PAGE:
Have you ever received a present that truly changed your life? Maybe you didn’t know it at the time, but looking back, it’s easy to see that if it hadn’t been for that one special gift, your life could easily have taken an entirely different path.
I did a lot of acting when I was a child. Early family productions of the Nativity story featured me, as Mary, screaming “The Baby is Coming! The Baby is Coming!” while my brother dropped a Baby Tenderlove doll onto my lap from the top of the staircase.
I can remember learning to knit as a small child and being delighted when I produced a hideous scarf, full of holes and dropped stitches and strangely wider at one end than the other.
They say that there are three chronic types of fear: the fear of failure, fear of success and fear of change. Which one do you relate to?
Do you sing? No, I don’t mean, are you an opera singer, because there are precious few of those. I just mean do you like to sing, for instance, in the shower or in the bath? Or perhaps to yourself as you potter around the house. It is a joyous activity, which can be done at any age.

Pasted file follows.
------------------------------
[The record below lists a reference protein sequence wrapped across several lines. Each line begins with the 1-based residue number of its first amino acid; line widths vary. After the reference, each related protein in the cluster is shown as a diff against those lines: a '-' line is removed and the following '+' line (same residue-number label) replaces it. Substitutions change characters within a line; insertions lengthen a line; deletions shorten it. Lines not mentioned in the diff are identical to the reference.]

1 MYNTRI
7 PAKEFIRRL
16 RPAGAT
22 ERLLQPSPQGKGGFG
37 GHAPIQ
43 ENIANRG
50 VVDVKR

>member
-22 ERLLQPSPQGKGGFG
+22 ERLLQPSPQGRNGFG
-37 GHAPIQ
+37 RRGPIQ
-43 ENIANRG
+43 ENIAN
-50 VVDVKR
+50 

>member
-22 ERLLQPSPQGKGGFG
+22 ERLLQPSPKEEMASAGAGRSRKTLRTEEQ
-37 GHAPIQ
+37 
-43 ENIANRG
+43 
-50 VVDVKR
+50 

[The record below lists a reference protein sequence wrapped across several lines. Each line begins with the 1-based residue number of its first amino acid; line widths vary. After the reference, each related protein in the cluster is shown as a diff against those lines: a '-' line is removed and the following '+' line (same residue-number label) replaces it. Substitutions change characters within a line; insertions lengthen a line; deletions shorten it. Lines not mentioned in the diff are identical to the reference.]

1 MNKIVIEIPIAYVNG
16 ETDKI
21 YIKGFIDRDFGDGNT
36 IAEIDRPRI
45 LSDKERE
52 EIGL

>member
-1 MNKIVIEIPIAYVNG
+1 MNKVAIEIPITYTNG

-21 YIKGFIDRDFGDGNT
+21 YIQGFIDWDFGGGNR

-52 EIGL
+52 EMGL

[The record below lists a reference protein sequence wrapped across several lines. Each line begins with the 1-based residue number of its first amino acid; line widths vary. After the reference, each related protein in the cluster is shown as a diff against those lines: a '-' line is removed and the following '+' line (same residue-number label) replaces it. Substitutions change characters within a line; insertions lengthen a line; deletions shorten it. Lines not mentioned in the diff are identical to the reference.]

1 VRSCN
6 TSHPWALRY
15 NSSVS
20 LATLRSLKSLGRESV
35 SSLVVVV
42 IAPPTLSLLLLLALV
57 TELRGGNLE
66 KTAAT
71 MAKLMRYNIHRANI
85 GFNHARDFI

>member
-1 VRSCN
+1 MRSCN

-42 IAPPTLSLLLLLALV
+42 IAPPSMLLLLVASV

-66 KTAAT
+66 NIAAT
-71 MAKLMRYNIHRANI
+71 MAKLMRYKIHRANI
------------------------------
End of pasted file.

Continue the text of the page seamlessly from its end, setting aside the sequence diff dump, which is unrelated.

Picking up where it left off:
There is a certain truth you must realize when writing a memoir: You are the central character in the story, therefore you must write about who you are. You cannot assume that the reader knows you, even if they are a close relative.
Few things are more relaxing than sitting down with a deck of cards and playing a game of solitaire. In fact, I often engage in this activity when I am struggling with a difficult question and just need to give my brain a rest!
Have you ever been listening to music as you’re fixing dinner or doing dishes, and found yourself doing the “two-step” or just “movin’ to the groove”? Well, whatever you called it, you were doing something potentially very beneficial for your body and mind.